To outsmart the spiders, Cruise immerses himself in a bathtub filled with ice water, but a single bubble of air escapes from his nostril and a spider, about to leave the room, pauses with perfect timing, and goes back for another look.

Cruise: "That air bubble was not a computer effect. Steven said, 'I need one bubble to come out of this nostril, and I thought, forget about CGI, I can get a bubble to come out. The things an actor does."

Spielberg: "I'm directing computer spiders now. Look what my life has come to. I've used ILM [Industrial Light and Magic] my entire career but the spiders weren't ILM. The whole spider sequence was by a company called PDI, the guys who worked on 'Shrek' for DreamWorks. There were only two animators and we spent many, many hours looking at variations. It was hard to get that little hesitation before the spider turns back again."

The overhead shot

Spielberg: "Another shot I want to talk about is the overhead shot when the spiders first swarm into the tenement building. We're looking straight down into all those rooms, and the camera follows the spiders over to a girl's face, and to a guy sitting on the john--all these people in the building.

"Now that looks like it must be a computer shot but it isn't. That's a real, physical set. I tried to storyboard it, but it was so complicated, and finally Alex McDowell [the art director] suggested we try designing the shot on the computer. No set had been built yet. And we asked the computer, 'How do we get this shot?' and the computer said, 'You need a crane that goes in and out.' There happens to be a TechnoCrane than telescopes in and out like a car aerial, and the computer told us where to put the crane, how to move it, how to get all the shots I wanted, all in one take. Then Alex built the set. So, no, there's not a single CHI shot in that sequence--but a computer told us how to do it!"

Real sets vs. computer-generated sets

Spielberg: "I really love George's 'Star Wars: Episode Two.' I thought it was operatic--George's most accomplished movie. But I don't think I'll ever go to computer-generated sets like he does. I think when you build a set in the 3-D world and actors walk onto that set, they get stimulated. They get ideas. Tom Cruise got ideas about how to play [his character] John Anderton because we built his house with four walls and a ceiling--every aspect was real. He felt at home there and got ideas about Anderton's behavior. I'm sad for the day when sets will exist in cyberspace and not in real life."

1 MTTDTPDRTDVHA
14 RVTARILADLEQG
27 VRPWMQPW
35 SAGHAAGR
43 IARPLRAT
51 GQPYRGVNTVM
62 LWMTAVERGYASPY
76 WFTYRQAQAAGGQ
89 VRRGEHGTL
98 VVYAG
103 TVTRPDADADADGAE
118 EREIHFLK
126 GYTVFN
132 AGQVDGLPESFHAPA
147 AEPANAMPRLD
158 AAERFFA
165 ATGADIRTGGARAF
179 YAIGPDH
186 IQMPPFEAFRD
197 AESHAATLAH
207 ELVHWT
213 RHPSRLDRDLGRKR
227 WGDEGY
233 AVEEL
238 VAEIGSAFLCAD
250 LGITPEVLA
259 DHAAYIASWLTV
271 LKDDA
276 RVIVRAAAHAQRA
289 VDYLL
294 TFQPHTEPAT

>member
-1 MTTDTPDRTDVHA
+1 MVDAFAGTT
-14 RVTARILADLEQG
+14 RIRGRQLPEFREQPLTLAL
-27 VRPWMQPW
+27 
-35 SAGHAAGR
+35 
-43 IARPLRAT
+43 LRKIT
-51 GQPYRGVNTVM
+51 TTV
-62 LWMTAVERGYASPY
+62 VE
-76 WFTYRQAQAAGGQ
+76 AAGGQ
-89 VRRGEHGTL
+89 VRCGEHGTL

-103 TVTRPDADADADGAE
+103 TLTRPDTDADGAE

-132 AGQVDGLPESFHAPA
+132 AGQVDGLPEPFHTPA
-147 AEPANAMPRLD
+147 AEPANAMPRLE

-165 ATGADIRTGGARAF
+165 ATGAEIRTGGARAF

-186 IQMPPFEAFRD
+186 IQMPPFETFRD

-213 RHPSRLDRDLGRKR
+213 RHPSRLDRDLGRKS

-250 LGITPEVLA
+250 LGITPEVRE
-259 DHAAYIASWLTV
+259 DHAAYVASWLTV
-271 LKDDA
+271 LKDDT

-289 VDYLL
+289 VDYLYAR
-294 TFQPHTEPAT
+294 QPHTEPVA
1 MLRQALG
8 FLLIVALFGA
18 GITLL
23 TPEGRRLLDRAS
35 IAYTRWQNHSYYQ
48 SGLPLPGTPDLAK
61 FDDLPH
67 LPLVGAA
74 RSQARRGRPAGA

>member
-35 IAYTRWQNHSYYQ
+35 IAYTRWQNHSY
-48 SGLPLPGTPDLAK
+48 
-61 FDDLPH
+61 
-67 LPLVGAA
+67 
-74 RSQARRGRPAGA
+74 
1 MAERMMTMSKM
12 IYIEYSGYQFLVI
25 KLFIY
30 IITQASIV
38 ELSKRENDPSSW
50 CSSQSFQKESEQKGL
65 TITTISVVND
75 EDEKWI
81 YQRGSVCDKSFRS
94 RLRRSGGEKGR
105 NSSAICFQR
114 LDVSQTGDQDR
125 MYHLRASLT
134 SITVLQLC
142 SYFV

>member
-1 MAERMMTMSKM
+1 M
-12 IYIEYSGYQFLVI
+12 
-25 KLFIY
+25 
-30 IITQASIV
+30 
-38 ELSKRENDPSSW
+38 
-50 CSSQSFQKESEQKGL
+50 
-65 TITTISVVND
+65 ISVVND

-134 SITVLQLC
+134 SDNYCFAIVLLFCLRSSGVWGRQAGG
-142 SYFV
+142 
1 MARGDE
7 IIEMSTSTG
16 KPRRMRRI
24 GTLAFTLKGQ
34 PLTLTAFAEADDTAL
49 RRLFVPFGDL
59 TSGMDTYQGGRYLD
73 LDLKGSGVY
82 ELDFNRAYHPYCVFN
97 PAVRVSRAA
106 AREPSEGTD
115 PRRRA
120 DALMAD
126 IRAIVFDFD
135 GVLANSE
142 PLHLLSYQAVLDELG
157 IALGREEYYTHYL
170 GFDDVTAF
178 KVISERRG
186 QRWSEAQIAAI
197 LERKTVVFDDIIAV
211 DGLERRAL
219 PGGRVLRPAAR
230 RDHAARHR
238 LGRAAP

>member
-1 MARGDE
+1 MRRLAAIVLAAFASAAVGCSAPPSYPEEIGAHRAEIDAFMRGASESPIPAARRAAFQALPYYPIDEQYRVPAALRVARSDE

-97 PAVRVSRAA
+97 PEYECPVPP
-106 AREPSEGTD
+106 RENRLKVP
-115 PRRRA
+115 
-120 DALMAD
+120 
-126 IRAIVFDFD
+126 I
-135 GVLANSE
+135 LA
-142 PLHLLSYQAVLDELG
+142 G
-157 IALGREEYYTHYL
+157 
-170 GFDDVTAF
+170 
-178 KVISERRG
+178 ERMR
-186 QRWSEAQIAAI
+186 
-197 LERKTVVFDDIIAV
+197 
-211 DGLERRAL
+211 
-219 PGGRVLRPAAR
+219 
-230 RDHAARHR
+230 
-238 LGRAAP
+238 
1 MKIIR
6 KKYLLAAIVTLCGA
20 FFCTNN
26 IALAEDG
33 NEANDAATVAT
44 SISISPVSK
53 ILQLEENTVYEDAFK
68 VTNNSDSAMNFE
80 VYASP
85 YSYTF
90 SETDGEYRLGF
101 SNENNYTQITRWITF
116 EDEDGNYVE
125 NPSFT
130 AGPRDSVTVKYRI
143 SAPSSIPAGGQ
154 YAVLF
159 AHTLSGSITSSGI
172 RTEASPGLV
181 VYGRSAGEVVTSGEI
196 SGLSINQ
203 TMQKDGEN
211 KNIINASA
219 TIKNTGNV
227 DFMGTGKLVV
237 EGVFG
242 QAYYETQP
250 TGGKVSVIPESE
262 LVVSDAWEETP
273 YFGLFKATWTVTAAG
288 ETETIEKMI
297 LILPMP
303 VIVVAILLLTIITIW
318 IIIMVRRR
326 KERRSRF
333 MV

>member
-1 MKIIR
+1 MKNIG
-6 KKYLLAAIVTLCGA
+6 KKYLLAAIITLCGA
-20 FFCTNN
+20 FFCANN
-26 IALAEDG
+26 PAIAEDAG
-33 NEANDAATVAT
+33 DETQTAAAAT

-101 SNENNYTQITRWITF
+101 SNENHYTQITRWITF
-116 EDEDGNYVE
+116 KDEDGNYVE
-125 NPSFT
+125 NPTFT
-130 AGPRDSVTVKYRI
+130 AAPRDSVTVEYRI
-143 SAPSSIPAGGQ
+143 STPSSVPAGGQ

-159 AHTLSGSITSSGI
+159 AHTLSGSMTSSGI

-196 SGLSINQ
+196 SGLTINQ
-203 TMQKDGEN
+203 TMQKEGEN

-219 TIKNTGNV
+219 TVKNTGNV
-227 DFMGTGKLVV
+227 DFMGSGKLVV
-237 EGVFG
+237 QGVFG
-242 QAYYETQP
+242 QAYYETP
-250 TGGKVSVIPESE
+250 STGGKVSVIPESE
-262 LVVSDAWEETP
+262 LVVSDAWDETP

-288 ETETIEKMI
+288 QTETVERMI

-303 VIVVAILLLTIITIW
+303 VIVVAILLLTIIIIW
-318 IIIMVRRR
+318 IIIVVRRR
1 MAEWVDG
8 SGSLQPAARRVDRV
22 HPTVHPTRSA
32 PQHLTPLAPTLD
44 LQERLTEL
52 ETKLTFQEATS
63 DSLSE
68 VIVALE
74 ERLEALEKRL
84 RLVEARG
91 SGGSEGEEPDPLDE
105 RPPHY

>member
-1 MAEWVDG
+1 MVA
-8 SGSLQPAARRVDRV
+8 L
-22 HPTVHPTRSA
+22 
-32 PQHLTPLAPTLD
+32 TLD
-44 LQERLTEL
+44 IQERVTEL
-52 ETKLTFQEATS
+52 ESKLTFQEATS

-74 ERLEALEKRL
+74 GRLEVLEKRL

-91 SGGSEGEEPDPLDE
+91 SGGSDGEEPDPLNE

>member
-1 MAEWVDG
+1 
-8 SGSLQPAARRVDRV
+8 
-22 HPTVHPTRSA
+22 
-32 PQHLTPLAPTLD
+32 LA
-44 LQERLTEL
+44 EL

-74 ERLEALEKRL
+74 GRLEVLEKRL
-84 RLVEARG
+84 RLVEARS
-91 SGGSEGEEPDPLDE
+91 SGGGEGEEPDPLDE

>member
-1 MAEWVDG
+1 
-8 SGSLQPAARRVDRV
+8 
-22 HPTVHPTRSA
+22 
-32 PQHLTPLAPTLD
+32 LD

Real action vs. spidey action

RE: "I was surprised by how many e-mails I got after 'Spider-Man' and 'Episode II' from people who said, 'Gee, I like it when they use models and miniatures and real sets and puppets.' It may look real when done on a computer, but it looks real in a different way. There's something missing."

Spielberg: "Sometimes on 'Spider-Man,' which I quite liked, I enjoyed the CGI effects that made Spider-Man's flying look like a comic book and not like reality. It put me back in all the Spider-Man comics I read growing up. [Director] Sam Raimi was trying to get that comic art look, and what it requires is that you make the live-action scenes with Toby Maguire look as much like comic art as the CGI swinging of Spider-Man. The trick is to get those values to meet in the middle."

The computer operating system

In the film, Cruise operates a computer by manipulating virtual images in mid-air.

Cruise: "Steven called me over to his house and said 'I've been thinking of this idea I call 'scrubbing the image,' and he showed it to me. He created this whole computer language so that he could physicalize it, free it from the keyboard. He gave the audience a visual way to discover it along with me. Of course when we shot those scenes there were no images, just my hands, and he came up with the music and would just talk me though it when we were shooting."

The psychic chase

One virtuoso sequence shows Morton, as the Pre-Cog, helping Cruise elude pursuit by foreseeing what the pursuers will do and telling him how to evade them.

Cruise: "It's amazing the speed at which the ideas just come to him. He thought of that Psychic Chase, and started adding details. Those little touches like when there's a homeless man and she tells me to give him some money, and then she tells me to throw the coins on the floor, and then the man leans forward to pick them up and the cops trip over him."

Working with Tom Cruise

Spielberg and Cruise have been friends for 20 years, and have been looking for a project together for 10 years.

Spielberg: "I like to consider Tom my William Holden. He's going to be around until he's an old, old man, if he wants to continue acting. He'll be great-looking and he'll be heartfelt as he is now; he'll get better with age. He's not afraid to cry, to lose his temper, to become unglued. I think of him as a character actor. Look at his character in 'Magnolia' and his Ron Kovic in 'Born on the Fourth of July' and Jerry Macguire, and the vampire Lestat. Those are characters."

Roger Ebert

Roger Ebert was the film critic of the Chicago Sun-Times from 1967 until his death in 2013. In 1975, he won the Pulitzer Prize for distinguished criticism.